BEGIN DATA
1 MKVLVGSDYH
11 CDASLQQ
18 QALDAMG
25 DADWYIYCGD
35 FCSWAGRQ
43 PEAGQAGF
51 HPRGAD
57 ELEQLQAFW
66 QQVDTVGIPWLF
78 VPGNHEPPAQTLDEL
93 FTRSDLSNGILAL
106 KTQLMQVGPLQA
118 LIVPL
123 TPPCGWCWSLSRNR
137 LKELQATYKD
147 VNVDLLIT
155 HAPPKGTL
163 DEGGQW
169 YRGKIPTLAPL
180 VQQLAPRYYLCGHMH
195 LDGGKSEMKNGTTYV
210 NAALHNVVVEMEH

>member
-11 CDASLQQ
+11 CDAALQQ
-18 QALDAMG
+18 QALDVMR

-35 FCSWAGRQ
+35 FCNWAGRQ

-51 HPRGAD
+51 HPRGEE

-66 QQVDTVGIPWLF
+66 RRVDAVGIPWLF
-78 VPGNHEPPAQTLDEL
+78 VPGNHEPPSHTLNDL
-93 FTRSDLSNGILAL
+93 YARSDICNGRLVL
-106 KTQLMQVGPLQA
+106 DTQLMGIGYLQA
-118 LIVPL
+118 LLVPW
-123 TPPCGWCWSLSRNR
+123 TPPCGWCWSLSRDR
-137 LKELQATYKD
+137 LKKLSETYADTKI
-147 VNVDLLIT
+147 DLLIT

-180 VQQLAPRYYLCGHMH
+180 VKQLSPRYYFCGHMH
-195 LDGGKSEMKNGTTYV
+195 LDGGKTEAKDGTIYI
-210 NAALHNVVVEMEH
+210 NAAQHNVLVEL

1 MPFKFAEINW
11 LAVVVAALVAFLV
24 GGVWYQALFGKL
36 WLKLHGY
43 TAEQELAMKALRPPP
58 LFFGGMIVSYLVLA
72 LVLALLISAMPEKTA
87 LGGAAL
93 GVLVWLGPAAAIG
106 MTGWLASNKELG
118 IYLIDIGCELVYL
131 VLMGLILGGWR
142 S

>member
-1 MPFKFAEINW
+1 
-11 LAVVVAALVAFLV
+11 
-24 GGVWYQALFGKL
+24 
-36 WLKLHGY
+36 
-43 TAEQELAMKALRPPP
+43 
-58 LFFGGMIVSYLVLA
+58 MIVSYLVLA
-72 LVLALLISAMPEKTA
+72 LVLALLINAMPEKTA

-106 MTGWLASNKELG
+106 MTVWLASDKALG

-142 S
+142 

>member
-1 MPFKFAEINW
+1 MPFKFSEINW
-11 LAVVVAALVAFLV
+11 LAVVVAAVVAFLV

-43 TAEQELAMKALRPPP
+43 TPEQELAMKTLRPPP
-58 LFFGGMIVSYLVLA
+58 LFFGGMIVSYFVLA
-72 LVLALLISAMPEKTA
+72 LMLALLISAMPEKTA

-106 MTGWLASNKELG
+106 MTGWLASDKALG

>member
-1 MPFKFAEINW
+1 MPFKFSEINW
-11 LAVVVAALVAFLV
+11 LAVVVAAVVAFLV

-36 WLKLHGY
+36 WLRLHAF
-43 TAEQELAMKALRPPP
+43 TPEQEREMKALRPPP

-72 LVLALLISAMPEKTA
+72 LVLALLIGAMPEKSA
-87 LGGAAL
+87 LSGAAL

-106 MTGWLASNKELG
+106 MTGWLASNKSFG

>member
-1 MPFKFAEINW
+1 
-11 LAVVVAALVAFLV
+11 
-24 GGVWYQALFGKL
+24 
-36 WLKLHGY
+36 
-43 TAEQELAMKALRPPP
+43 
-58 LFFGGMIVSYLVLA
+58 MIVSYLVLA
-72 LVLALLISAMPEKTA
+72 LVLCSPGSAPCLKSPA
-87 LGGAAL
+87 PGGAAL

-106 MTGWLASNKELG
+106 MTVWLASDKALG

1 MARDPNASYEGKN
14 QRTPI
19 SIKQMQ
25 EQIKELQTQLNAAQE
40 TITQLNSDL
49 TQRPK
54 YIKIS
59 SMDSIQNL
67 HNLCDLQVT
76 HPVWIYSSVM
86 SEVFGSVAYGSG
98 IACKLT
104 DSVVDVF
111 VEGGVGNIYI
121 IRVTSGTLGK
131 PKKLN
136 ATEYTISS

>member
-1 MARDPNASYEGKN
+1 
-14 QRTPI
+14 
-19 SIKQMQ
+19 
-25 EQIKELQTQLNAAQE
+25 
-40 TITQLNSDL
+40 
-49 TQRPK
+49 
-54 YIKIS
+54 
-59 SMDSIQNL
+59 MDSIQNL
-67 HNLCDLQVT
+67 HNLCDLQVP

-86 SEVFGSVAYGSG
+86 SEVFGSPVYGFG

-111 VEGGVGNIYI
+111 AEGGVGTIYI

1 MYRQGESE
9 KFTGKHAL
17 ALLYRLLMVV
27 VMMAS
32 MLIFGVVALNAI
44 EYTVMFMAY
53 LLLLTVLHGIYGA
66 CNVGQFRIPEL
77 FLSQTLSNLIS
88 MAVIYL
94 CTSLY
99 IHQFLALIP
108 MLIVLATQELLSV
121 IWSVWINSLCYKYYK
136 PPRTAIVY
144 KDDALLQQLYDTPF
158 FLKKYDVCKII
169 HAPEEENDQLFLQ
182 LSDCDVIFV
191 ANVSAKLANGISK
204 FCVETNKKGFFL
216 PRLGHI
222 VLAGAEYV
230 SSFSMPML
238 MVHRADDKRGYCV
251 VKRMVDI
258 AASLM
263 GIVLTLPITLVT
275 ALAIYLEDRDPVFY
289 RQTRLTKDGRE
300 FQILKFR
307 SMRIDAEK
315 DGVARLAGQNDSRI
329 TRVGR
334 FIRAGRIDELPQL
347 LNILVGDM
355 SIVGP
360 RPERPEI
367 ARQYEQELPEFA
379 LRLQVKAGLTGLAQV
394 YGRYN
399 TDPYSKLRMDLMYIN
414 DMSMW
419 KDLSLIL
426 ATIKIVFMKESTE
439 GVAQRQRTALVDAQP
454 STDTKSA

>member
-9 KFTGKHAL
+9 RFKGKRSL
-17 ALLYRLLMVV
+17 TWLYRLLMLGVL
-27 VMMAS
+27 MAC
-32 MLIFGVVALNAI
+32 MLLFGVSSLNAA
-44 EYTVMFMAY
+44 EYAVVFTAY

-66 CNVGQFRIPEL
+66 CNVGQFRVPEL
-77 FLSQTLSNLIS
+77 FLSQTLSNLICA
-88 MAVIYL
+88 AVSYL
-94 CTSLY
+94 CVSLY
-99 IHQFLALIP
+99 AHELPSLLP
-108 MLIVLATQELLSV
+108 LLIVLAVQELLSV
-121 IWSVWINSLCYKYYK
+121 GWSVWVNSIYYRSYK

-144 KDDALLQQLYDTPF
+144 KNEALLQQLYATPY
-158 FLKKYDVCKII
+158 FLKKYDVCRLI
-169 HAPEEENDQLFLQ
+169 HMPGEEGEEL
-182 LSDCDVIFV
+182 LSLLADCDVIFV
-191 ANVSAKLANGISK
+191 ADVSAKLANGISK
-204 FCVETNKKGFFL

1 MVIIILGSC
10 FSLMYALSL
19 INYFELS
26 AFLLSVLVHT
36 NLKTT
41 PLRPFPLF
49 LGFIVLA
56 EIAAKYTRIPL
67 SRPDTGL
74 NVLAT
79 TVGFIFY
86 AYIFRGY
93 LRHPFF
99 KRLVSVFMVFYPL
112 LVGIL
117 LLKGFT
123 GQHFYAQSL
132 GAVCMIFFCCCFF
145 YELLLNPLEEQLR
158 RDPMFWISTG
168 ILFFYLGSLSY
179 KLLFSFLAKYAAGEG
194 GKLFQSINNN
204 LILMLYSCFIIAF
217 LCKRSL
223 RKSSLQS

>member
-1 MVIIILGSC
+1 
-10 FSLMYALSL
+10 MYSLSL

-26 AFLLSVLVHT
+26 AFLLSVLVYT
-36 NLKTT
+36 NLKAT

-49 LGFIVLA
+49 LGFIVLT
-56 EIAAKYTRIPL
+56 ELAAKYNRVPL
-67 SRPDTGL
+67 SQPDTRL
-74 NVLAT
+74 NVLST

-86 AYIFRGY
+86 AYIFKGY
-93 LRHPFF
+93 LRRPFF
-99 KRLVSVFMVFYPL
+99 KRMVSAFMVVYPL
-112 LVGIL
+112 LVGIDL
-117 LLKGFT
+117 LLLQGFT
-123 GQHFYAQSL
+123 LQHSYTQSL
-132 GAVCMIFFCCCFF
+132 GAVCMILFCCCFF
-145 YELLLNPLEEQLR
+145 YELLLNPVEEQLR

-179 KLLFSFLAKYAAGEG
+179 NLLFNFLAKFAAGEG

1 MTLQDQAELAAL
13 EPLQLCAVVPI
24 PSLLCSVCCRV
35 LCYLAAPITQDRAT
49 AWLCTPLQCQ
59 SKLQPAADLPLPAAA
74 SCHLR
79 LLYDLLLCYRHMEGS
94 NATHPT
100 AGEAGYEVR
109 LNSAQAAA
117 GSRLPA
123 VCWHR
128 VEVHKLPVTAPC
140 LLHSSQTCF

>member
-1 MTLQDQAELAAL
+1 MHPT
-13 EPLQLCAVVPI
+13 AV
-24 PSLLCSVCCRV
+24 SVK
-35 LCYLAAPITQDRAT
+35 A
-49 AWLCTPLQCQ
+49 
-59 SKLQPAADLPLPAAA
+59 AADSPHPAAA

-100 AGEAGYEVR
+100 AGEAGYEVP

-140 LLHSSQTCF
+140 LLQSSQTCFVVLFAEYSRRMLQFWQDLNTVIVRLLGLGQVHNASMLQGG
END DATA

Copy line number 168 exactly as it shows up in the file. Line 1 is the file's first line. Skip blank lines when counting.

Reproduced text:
+67 HNLCDLQVP